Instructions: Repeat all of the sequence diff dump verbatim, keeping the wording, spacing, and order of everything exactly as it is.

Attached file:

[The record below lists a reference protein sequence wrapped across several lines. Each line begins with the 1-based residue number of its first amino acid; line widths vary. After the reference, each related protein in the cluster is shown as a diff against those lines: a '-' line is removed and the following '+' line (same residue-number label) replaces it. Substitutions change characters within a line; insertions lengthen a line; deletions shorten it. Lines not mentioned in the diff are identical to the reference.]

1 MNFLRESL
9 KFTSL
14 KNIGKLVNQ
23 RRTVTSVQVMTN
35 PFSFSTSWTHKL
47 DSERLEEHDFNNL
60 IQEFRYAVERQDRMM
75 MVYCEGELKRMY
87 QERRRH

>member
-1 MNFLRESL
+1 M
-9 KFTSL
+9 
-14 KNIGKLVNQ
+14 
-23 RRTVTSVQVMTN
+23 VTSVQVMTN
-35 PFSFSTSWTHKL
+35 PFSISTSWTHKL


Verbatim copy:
[The record below lists a reference protein sequence wrapped across several lines. Each line begins with the 1-based residue number of its first amino acid; line widths vary. After the reference, each related protein in the cluster is shown as a diff against those lines: a '-' line is removed and the following '+' line (same residue-number label) replaces it. Substitutions change characters within a line; insertions lengthen a line; deletions shorten it. Lines not mentioned in the diff are identical to the reference.]

1 MNFLRESL
9 KFTSL
14 KNIGKLVNQ
23 RRTVTSVQVMTN
35 PFSFSTSWTHKL
47 DSERLEEHDFNNL
60 IQEFRYAVERQDRMM
75 MVYCEGELKRMY
87 QERRRH

>member
-1 MNFLRESL
+1 M
-9 KFTSL
+9 
-14 KNIGKLVNQ
+14 
-23 RRTVTSVQVMTN
+23 VTSVQVMTN
-35 PFSFSTSWTHKL
+35 PFSISTSWTHKL